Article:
In my last blog post I showed how the OFFSET function can be used to locate a specific cell based on a specified reference point. This week I want to demonstrate how to use the OFFSET function to summarize monthly data into quarters.
The table below contains financial data for twelve months from January to December.
Here is how I will summarize monthly data into quarters:
STEP 1] Form a table containing the four quarters of the year anywhere in the spreadsheet and insert the formula similar to the one depicted below for each of the quarters, starting from Quarter 1, in that table.
STEP 2] Drag the formula into other cells to cover all four quarter. Make sure to take into account the reference locks (i.e. $ symbols in the formula)
=SUM(OFFSET(D$4,3*ROWS(D$4:D4)3,,3))
How this formula works:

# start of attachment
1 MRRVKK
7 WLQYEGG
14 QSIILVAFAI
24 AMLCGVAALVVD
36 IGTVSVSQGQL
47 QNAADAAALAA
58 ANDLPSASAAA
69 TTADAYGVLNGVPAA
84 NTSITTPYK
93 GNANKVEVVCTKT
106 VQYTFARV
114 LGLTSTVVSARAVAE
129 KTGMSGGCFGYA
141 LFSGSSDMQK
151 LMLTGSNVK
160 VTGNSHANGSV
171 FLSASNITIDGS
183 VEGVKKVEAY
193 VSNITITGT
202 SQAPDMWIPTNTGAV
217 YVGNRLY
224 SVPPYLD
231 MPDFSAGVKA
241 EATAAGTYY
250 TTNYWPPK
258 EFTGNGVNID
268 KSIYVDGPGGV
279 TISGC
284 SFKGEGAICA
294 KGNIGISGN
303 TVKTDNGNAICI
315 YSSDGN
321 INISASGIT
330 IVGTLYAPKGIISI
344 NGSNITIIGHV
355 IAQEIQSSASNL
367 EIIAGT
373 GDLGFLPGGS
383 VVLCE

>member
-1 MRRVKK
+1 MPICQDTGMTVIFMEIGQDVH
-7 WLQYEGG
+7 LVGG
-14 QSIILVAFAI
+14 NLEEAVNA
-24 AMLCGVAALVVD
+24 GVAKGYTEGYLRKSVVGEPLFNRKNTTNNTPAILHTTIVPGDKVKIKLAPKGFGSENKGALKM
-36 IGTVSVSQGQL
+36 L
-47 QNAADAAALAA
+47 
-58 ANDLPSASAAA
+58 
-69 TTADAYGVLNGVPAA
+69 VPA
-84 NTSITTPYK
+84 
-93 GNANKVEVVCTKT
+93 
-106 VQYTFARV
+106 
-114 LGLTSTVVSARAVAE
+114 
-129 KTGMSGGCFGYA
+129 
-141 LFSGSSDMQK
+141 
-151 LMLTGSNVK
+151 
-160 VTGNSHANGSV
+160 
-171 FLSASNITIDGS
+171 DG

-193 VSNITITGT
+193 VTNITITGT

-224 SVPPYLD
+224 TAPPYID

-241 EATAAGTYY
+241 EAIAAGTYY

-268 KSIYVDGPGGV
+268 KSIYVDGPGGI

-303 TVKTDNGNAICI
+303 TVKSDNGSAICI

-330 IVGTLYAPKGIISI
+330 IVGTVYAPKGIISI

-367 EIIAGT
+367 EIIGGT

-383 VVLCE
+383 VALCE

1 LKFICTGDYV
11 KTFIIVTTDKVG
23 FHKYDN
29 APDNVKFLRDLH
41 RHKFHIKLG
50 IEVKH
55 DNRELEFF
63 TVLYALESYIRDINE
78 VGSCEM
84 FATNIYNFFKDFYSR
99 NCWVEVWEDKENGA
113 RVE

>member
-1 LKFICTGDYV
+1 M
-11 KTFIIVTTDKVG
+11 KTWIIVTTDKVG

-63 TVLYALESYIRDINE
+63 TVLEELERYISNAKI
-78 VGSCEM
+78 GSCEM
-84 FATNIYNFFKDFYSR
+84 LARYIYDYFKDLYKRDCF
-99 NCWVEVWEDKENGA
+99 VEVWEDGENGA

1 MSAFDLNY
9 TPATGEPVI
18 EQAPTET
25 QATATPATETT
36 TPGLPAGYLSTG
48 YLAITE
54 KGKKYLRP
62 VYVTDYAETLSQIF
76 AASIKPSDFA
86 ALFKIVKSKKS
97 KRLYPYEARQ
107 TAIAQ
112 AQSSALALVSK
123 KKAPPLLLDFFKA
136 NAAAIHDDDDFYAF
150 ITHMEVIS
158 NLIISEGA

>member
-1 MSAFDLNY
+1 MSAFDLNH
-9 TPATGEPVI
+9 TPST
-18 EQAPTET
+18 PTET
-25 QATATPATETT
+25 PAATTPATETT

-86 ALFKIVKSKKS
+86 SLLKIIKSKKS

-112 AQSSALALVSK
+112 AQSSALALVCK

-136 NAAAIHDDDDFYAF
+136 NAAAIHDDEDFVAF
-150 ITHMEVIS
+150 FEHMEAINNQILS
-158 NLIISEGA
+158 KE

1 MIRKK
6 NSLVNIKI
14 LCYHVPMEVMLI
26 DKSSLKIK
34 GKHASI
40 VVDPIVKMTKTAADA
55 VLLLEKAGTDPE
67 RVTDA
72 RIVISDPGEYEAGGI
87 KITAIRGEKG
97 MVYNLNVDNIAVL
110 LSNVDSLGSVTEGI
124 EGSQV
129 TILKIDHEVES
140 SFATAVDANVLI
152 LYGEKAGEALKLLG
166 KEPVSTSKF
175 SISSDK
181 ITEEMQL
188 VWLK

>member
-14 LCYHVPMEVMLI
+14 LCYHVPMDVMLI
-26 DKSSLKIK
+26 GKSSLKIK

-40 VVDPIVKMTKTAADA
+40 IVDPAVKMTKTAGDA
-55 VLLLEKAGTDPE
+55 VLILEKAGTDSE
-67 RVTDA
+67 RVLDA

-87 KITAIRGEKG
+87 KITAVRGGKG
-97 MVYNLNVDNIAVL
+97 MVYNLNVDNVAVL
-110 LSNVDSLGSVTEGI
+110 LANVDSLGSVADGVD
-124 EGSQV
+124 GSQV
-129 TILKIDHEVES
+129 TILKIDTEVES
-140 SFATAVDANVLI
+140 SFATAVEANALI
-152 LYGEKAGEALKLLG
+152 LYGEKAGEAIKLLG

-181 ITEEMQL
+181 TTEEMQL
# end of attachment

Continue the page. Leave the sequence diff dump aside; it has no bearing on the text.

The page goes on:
The formula basically sums the values within the embedded OFFSET formula. In other words, the offset formula (…) returns a grouping of three consecutive cells and the SUM formula adds them up returning the total for the quarter. As explained din my last blog post the OFFSET formula contains five arguments OFFSET(reference, rows, cols, height, width) And here is how I’ve applied these three arguments for the formula: OFFSET(D$4,3*ROWS(D$4:D4)3,,3)) I have intentionally left the third and fifth arguments blank as they are not needed: Reference: is cell “D$4”, i.e the first cell that contains data for the first month of the quarter. Rows: the following formula “3*ROWS(D$4:D4)3” returns the value for the first row (i.e. January) when calculated for quarter 1. But when we calculate it for quarter 2 (i.e. when the formula dragged down with the reference lock) it will return the fourth tows value (i.e. value for April) for a given column. Cols: this field is intentionally left blank Height: we will give the range a height equal to “3” as we want three consecutive months to be referenced. Width: this field is intentionally left blank
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June 2020